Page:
Adventures in the land of Queen Esther


“Are you okay back there, Trudy?” asked ‘Uncle’ Les.

“Doing fine.” I whispered.

I was just getting over a bronchial infection, but no way was I going to miss this trip.

As we bumped along Route 21 from Kermanshah to Shush, my thoughts went to Queen Esther.

It was December 1976. What an exciting thing to live and work in the world of Queen Esther, Daniel and Cyrus the Great. I chuckled to myself. Who would have thought that being a missionary could be so much fun?

There was a lively discussing about Esther, “star” in Persian – the foreign orphan girl forced into the biggest beauty contest in the kingdom.

She had three strikes against her.

1. She was an orphan. Her older cousin Mordecai raised her. Orphans and widows were third-class citizens.
2. She was female. Women in the Persian Empire had little value or respect. Even in the 1970’s women in Iran made few decisions. As I walked into any bank I would get the strangest looks. Who would trust a woman with money! It sounds pre-historic but it’s true even today in places.
3. She was a foreigner, a stranger in a strange land. But God had a plan. He used her influence to save the Jewish nation. …”for such a time as this.”(Esther 4:14)

It was 5 p.m. when we reached Shush, where the ruins of Shushan the palace beckoned us. This sure isn’t interstate! Over 7 hours to go 250 miles?!

As we stopped at a restaurant, the aroma of “Chelo kebab” (rice and lamb strips) tickled my nostrils. We were all worn out from the trip and sure enjoyed the lovely meal set before us. Dr. C and his lovely wife had been to Shush a number of times. How great to have someone on our team of missionaries who knew the area.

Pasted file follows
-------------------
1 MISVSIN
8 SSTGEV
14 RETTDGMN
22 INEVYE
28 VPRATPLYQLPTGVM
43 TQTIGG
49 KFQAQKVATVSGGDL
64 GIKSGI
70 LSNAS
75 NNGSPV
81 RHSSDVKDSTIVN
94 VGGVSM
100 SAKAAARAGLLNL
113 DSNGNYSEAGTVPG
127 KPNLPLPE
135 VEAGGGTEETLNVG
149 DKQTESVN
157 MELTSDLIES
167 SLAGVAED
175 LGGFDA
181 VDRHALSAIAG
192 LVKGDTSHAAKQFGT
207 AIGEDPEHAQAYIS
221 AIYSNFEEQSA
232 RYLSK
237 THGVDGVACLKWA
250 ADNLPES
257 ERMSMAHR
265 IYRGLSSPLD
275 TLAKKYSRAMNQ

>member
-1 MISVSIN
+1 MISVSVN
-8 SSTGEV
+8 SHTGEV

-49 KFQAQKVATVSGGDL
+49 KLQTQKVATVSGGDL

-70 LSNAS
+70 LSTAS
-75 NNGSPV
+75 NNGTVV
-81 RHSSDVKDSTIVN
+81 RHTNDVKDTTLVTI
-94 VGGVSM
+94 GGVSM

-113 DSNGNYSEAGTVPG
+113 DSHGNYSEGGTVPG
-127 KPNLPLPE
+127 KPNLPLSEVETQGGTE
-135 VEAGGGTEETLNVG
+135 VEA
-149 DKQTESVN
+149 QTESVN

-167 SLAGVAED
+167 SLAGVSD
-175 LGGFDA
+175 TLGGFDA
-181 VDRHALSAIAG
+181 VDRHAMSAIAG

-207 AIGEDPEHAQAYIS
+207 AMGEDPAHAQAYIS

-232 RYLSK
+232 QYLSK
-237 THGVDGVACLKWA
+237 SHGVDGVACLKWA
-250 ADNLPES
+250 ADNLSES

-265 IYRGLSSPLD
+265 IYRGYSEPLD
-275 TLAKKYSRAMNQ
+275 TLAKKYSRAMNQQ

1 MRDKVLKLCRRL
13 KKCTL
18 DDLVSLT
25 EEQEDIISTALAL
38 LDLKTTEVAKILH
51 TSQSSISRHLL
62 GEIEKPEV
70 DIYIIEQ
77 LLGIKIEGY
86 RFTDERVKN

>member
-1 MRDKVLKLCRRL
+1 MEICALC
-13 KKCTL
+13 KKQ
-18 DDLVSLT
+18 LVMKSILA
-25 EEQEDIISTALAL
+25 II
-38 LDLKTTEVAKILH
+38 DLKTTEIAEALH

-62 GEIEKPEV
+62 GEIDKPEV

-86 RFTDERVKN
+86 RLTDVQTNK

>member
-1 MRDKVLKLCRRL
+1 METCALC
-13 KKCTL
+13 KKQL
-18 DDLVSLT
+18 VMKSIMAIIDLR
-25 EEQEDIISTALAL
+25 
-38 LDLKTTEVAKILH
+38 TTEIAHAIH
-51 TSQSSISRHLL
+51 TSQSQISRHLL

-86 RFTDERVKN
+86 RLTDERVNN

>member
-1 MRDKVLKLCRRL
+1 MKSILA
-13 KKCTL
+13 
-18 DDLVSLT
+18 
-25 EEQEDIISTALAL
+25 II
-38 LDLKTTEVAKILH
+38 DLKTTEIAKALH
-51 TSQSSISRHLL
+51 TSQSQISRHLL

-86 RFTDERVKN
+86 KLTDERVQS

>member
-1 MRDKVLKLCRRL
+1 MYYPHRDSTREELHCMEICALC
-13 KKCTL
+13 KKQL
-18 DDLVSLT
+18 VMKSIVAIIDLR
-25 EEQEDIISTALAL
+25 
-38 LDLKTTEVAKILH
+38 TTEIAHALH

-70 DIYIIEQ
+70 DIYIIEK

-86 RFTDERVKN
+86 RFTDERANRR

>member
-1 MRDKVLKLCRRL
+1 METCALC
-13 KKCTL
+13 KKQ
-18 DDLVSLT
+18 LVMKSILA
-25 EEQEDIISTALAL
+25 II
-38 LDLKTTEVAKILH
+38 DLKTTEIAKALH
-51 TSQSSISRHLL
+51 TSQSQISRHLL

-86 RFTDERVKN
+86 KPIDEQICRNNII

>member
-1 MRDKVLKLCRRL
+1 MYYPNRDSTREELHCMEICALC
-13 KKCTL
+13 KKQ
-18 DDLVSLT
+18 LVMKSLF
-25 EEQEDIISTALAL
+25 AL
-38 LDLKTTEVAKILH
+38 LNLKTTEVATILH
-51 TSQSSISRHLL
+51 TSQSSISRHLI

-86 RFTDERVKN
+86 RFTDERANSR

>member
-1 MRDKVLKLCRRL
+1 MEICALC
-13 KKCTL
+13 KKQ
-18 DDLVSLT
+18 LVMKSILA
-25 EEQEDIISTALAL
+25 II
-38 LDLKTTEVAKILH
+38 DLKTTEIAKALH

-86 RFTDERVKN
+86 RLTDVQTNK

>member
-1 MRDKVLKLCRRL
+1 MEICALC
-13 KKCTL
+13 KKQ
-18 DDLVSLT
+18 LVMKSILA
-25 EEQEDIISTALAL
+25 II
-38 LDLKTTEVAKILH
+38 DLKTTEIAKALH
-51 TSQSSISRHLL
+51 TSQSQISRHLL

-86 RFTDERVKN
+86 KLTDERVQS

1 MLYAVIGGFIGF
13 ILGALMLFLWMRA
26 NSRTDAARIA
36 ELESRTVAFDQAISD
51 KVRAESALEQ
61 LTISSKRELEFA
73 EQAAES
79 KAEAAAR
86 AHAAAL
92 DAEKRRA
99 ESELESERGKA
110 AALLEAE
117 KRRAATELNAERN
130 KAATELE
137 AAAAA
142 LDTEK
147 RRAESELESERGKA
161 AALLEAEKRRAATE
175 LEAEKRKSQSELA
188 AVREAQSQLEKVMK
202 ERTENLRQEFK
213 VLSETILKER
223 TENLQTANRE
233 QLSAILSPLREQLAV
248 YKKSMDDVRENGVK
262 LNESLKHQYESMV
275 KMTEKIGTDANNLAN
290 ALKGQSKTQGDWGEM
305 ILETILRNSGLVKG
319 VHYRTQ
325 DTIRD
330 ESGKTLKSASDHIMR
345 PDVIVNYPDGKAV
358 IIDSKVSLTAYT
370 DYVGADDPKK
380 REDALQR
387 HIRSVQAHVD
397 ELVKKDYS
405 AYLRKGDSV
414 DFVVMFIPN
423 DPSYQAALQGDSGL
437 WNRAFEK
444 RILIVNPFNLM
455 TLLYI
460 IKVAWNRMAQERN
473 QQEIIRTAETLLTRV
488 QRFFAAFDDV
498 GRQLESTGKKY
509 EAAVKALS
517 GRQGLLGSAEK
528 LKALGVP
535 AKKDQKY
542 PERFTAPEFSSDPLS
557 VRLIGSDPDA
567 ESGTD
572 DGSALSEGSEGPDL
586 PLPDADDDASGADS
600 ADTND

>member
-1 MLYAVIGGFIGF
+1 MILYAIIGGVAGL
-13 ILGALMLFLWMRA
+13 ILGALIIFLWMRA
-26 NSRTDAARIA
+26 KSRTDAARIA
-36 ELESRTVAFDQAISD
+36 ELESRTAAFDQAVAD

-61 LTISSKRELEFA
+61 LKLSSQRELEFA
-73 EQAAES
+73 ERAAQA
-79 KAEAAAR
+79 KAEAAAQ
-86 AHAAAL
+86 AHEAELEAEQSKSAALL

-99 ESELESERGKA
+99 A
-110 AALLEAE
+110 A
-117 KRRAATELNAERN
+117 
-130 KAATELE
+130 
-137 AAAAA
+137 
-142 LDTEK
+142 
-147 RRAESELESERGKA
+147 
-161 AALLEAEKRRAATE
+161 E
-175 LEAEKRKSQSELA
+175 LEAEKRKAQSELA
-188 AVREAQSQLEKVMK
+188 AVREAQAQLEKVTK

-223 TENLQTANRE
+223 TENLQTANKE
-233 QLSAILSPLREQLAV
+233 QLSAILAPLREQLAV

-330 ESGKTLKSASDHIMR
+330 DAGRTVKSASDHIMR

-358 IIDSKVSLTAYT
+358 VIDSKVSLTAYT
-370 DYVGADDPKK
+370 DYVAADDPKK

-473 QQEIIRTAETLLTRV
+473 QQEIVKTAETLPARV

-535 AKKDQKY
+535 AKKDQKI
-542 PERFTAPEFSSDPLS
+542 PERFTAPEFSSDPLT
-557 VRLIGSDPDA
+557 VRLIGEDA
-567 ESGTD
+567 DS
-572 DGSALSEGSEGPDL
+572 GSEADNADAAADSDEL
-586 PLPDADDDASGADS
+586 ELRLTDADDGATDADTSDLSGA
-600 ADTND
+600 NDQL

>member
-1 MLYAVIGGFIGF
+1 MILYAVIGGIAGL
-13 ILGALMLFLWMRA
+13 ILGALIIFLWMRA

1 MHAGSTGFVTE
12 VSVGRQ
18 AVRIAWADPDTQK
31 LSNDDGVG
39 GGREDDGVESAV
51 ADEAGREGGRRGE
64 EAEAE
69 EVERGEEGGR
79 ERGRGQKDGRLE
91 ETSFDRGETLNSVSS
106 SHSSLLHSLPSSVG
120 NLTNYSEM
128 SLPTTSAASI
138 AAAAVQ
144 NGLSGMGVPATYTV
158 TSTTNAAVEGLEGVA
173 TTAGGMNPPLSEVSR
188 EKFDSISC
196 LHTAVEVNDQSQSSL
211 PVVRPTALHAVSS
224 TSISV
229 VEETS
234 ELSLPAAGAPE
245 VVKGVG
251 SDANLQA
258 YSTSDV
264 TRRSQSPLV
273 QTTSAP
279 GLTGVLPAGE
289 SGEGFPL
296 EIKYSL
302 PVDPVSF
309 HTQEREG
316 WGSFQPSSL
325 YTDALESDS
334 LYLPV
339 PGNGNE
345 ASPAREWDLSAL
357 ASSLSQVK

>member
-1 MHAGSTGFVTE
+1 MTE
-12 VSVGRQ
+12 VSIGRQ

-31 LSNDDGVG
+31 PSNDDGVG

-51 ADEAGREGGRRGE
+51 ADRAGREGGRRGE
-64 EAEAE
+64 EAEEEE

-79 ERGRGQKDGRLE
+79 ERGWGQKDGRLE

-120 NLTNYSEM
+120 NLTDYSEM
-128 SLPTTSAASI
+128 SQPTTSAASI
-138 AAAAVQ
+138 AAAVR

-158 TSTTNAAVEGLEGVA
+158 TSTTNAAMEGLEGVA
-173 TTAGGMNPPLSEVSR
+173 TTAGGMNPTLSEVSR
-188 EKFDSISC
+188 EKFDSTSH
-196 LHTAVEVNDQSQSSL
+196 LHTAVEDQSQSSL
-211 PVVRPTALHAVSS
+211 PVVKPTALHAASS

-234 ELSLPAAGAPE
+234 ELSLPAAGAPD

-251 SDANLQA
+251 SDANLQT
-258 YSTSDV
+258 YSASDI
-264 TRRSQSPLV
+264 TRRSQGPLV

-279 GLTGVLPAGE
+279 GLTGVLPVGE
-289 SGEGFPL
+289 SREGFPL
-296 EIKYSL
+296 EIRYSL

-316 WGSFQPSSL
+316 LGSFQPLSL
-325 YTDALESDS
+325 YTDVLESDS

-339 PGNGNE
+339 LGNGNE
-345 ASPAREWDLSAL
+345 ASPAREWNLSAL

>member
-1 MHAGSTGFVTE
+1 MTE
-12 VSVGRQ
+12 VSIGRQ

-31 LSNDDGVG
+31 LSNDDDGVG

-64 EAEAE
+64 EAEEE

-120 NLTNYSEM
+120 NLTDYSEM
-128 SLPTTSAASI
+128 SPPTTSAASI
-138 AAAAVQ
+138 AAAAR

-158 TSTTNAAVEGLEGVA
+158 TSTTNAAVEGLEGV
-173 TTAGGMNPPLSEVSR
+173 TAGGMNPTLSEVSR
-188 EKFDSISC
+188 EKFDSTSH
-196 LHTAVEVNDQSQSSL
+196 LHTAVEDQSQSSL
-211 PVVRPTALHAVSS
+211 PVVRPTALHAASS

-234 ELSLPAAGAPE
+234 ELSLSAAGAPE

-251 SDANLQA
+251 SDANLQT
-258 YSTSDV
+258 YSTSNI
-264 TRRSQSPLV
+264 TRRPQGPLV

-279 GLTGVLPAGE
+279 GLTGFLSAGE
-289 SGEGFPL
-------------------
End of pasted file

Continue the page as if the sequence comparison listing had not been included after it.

Then we checked into a somewhat classy rinky-dink motel. ‘Somewhat classy’ means the sheets were clean and there didn’t appear to be any bedbugs. Yes, Dr. C. had done his homework!

The next morning dawned cloudy. Rather strange for this desert town. After breakfast we headed to the ruins of Shushan the place. It was a sticky 80 degrees when we left for Shushan, one of the oldest continuously inhabited cities. It was the Persian winter capital from 675-330 BC.

After climbing up the mound it was really sticky! Dr. C gave us a “tour” of the palace. Then, as we stood where the throne room use to be, he began to read portions of Ezra, Esther and Daniel. It started to rain. Just as Dr. C. read Ezra 1:1 “Now in the first year of Cyrus king of Persia….” The heavens opened up and it poured!

That ended the Bible lesson; we scurried down the muddy slope as best we could and ran for cover!

After a cup of tea, we headed for an indoor spot, the alleged tomb of Daniel the prophet. We do know that Daniel lived in Shush (Susa). Whether this is his tomb or not is debatable. This is a very holy place for Muslims, and I wondered if all the pilgrims had chosen this day to visit the tomb. The three of us ladies were given black chadors (full body coverings) before following the crowd downstairs. If it was sticky outside, it was hot, stuffy and sticky inside. The chador didn’t help any.

A year ago I googled a tour website that plans trips into Iran. I shook my head in disbelief. Who would be traveling to Iran today with world conditions the way they are? When I checked out the ruins of Shushan the palace there was this notation about the ruin. “This site will be closed after heavy rains.” I chuckled as I remembered slipping and sliding down the muddy slope and running for cover.

Two weeks later I checked out the same website. All I found was a travel warning. The information on Shush was blocked out. It is no longer possible to visit the land of Queen Esther. How sad. Yet, with the damage done because of the conflicts, there really isn’t much left to see.

What a privilege and blessing to have made this trip before things fell apart. God is good, all the time.

Trudy Newell – Retired Christar missionary. Served in Iran, Kenya. (among Muslims/Hindus) England (among Hindus) and now reaching Hindus in NE GA. Married to Mike Newell – the best ever! A member of Faithwriters.



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